The Supreme Tax Court has held that a company with an “untypical” silent partner cannot surrender its entire profit to its parent and thus cannot conclude the profit pooling agreement necessary for an Organschaft.
A subsidiary took a silent partner with a profit share based on the results of a foreign branch. The silent partnership was “untypical” inasmuch as the silent partner took an active part in the management of the company. The profits from the foreign branch (permanent establishment) were exempt from German taxation under the relevant double tax treaty. The tax office refused to recognise an Organschaft between the subsidiary and its parent, as the payment of a profit share to a silent partner meant that the two companies could not pool their entire results. A legally valid profit pooling agreement is a necessary precondition for an Organschaft. The lower tax court upheld the position of the tax office and the Supreme Tax Court has now refused leave to appeal against that decision, as there is no question of law requiring clarification.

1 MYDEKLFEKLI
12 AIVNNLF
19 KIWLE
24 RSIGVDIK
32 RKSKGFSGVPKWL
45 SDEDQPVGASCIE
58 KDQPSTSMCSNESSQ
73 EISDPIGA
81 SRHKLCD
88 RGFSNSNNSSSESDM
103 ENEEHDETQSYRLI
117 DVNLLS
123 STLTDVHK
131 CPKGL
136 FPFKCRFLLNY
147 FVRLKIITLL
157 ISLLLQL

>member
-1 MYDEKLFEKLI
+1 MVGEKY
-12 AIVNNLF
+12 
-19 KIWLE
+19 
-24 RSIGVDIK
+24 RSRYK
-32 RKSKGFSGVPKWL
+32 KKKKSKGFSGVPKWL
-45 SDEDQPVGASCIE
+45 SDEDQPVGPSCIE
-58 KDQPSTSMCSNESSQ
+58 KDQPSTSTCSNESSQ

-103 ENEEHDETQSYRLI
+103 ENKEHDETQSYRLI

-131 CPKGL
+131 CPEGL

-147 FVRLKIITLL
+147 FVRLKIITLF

The Supreme Tax Court held that that the reference to the entire profit (of the subsidiary) in the company law provisions on Organschaft was clear and unambiguous. It could not be understood other than as an exclusion of all other profit appropriations (other than as specifically required or allowed under company law). It was therefore in conflict with the claim to a profit share of a silent partner. The fact that the share in question was based on only one of the company’s fields of activity was irrelevant, as was the tax treaty exemption for that source of earnings. A treaty exemption did not change the fact of profit; it merely excluded the amount from the computation of taxable income.
Supreme Tax Court resolution I B 177/10 of March 31, 2011 published on June 22